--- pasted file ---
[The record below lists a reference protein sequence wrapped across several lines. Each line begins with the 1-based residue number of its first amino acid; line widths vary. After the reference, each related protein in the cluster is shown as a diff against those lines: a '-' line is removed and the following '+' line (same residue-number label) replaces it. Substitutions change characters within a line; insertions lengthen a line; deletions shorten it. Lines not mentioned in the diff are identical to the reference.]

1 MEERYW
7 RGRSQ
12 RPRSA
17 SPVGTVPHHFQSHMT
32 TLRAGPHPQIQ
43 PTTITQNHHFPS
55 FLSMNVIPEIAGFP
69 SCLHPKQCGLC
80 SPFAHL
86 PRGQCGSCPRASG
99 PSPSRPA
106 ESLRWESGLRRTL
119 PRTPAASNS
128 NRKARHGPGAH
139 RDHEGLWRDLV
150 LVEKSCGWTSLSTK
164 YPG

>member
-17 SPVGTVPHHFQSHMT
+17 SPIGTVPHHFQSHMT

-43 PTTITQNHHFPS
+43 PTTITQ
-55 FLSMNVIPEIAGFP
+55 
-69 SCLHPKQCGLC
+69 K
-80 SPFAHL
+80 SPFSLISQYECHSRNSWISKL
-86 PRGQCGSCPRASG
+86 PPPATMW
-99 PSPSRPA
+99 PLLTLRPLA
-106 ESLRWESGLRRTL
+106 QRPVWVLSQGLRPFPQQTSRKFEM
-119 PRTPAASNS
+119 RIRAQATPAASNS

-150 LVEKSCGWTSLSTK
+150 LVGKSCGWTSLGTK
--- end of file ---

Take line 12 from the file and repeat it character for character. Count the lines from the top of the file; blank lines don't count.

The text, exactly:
99 PSPSRPA